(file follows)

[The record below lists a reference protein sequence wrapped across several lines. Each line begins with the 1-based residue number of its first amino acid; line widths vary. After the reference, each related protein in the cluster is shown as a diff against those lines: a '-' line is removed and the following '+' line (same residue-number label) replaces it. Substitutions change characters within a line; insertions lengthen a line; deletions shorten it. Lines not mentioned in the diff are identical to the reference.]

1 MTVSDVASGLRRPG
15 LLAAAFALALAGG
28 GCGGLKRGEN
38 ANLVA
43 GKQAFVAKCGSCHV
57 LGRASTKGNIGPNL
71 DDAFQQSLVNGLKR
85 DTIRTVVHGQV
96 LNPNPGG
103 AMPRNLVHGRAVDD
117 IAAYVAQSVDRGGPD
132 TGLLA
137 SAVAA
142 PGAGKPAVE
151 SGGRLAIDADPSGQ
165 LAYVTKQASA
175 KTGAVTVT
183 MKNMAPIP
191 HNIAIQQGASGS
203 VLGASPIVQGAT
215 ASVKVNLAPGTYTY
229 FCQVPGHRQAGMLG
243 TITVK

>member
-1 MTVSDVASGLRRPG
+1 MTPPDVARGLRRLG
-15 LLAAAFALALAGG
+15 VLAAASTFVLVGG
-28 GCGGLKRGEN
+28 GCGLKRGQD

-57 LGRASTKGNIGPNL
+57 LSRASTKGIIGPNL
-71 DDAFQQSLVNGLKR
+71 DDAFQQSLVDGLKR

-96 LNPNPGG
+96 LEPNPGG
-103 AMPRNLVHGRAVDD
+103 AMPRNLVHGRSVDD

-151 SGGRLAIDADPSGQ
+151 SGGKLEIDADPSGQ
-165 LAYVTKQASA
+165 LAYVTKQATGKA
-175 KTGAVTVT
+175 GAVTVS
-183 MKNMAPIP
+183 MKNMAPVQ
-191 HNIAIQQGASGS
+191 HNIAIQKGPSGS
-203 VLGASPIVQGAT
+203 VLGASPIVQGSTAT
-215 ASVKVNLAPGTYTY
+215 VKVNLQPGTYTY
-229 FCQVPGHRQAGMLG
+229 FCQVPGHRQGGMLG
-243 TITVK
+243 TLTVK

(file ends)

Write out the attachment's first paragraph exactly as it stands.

[The record below lists a reference protein sequence wrapped across several lines. Each line begins with the 1-based residue number of its first amino acid; line widths vary. After the reference, each related protein in the cluster is shown as a diff against those lines: a '-' line is removed and the following '+' line (same residue-number label) replaces it. Substitutions change characters within a line; insertions lengthen a line; deletions shorten it. Lines not mentioned in the diff are identical to the reference.]